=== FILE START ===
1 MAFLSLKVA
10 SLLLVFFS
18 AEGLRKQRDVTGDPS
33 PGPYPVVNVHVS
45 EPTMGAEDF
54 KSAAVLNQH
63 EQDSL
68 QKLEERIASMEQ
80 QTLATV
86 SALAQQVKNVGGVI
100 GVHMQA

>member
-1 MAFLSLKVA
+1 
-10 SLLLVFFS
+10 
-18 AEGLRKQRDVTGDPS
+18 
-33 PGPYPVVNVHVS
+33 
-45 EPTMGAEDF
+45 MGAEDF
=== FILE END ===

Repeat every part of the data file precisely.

1 MAFLSLKVA
10 SLLLVFFS
18 AEGLRKQRDVTGDPS
33 PGPYPVVNVHVS
45 EPTMGAEDF
54 KSAAVLNQH
63 EQDSL
68 QKLEERIASMEQ
80 QTLATV
86 SALAQQVKNVGGVI
100 GVHMQA

>member
-1 MAFLSLKVA
+1 
-10 SLLLVFFS
+10 
-18 AEGLRKQRDVTGDPS
+18 
-33 PGPYPVVNVHVS
+33 
-45 EPTMGAEDF
+45 MGAEDF